Redefining Leftismgreenspun.com : LUSENET : Unk's Troll-free Private Saloon : One Thread
A student struggles through her identity crisis
Columbia Daily Spectator, Feb 11, 2002
By Jennifer Thorpe
Growing up in New York City, the difference between left and right was always clear to me. I was used to being leftist, with my pro-choice, anti-censorship, anti-drug war, pro-environment, pro-universal health care sentiments. Only my communist friend had me beat, but we never debated the issue because she knew her ideas were unrealistic. Having never lived in a communist society, she could not argue with my Russian friends' protestations that communism was a detrimental system. But even with her opinion added into the collection of diverse opinions in my high school clique, no one questioned that my political sway was dominantly liberal. Political affiliation concerns an entire ideology on many different issues.
Since Sept. 11, the majority of this country has supported the war effort to defend Americans against further terrorist attack. Even most New Yorkers, who are known for being liberal, support the war. Step off the Columbia campus or take the 1 train to Park Place, Fulton Street, or any place in Brooklyn to see the public display of support for a military response to terrorism. American flags fly from houses, and downtown Manhattan will never forget what was stolen from it. This sentiment crosses boundaries of race, religion, ethnicity, gender, political affiliation, or any grouping that might exist.
Since that fateful Tuesday, Columbia has redefined for itself what 'left' and 'right' mean. People like myself, who have spent their entire lives as leftists and support the war, are now being labeled rightists. It is as though the campus has defined 'left' as "anti-war" and 'right' as "pro-war," completely disregarding any other issues. Columbia should always be acutely aware of how important the war effort is, but should also be aware that there are many other important issues that have not gone away since Sept. 11. One's opinions on issues other than the war still matter and cannot be discounted in the determination of political sway.
Many leftists on this campus, as a result of these poor definitions, have the dreadful misconception that someone who supports the war could not possibly be liberal. This is far from the truth. Not only do the majority of liberal New Yorkers support the war, but so do other notoriously left-of-center people. In his response to President Bush's State of the Union address, Democratic House Minority Leader Richard Gephardt said to the terrorists, "We are going to hunt you down and make you pay." If Gephardt is not left enough for you, how about one of the most left-wing men ever to walk the face of the Earth, George Carlin? Carlin is known for his anti-Vietnam War commentary as well as his mistrust of the American government, yet during his most recent HBO special, broadcast Nov. 17, 2001, he explicitly stated his support for the War on Terrorism. No one in his or her right mind would call George Carlin "right," yet people on this campus call fellow students who support the war just that.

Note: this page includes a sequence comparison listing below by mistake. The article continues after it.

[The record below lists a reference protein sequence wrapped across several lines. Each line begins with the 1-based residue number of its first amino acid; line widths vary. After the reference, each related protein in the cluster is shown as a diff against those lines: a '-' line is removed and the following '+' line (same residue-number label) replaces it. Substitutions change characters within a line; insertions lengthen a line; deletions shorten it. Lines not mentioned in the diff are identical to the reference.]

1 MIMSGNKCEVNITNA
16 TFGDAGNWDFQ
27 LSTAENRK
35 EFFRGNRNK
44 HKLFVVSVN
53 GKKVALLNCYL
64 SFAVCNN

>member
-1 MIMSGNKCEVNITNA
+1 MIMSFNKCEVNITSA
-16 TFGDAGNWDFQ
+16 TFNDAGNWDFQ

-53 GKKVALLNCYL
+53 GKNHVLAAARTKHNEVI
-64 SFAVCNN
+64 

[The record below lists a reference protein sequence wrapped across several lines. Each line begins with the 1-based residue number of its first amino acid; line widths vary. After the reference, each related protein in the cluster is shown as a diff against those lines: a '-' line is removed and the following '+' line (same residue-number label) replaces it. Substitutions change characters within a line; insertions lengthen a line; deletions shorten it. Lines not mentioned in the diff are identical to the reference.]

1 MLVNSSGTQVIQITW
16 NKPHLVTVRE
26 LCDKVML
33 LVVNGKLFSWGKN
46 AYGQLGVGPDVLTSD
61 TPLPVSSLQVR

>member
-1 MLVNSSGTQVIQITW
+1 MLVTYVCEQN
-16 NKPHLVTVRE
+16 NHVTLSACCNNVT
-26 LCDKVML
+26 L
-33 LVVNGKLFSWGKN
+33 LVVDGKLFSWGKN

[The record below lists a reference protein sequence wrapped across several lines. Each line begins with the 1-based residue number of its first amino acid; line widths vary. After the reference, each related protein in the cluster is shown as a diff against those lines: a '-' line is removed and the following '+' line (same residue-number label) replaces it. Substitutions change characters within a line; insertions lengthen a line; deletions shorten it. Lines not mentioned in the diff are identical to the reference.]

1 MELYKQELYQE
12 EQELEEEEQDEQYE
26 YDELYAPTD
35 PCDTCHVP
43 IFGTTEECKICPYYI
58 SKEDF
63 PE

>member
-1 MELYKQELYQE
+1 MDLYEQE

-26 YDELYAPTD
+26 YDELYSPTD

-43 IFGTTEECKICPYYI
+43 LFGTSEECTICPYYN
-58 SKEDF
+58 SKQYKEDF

It is human instinct to place people into categories, but categories often do not describe people properly. Students on this campus must consider the fact that being pro-war is not exclusively a conservative belief. The idea of being politically right or left concerns so much more than the war, and there are many different ways to be either. Some people are now even using a political spectrum rather than a line: at the Students for a Sensible Drug Policy conference in Washington, D.C., last semester a spectrum included the categories of liberal, libertarian, authoritarian, conservative, and centrist. But even that scale is not descriptive enough. Two people in the same category can have different views on some political issues. It is hard to define political orientation, but if we cheapen the entire categorization system by making it rely on only one issue, as this campus has, why bother having one at all? If we can't categorize properly, let's not do it at all.
Columbia students should open their minds to the truth. Since bodies of young people are often primarily liberal, calling those who are pro-war "right" is nothing more than a tactic to gain a feeling of "us (the liberals) versus them (the pro-war people)" on campus. Columbia students should be able to see through that and recognize that the two groups have a large area of intersection. If you need a term to distinguish me and those like me from the rest of the liberals, call us the "pro-war on terrorism" left. It's longer, but it's accurate.
The author is a Columbia College sophomore.
-- (Roland@hatemail.com), February 11, 2002
Jennifer luv, Leftists are not anti-war. We are anti-American. Puuuhlease get it correct (Whew, I almost said "get it right")
-- (Algernon C. Braithewait III @ Cambridge.MA), February 11, 2002.
Oh great, LL the nutcase is back.
-- (firstname.lastname@example.org), February 11, 2002.
"The author is a Columbia College sophomore."
Pretty much sums it up.
-- (Leon Trotsky @ serious.Leftie shit), February 11, 2002.
Yeah, rightwingers never go to college. Like Dubya, they just get their rich Daddys to buy them a degree.
-- (email@example.com), February 11, 2002.
College is elitist and unfair. We demand that every child be awarded a PhD from Harvard on their 18th birthday.
-- (firstname.lastname@example.org), February 11, 2002.
If Jennifer is real she's done the most important thing any sophmore can do. Question the value of club comfort vs observation and thought. Thinking out of the box and being a world changer may come later but right now challenging the reasons for being in the typical campus thoughtstream box is more important. Hats off Jennie!
-- Carlos (email@example.com), February 12, 2002.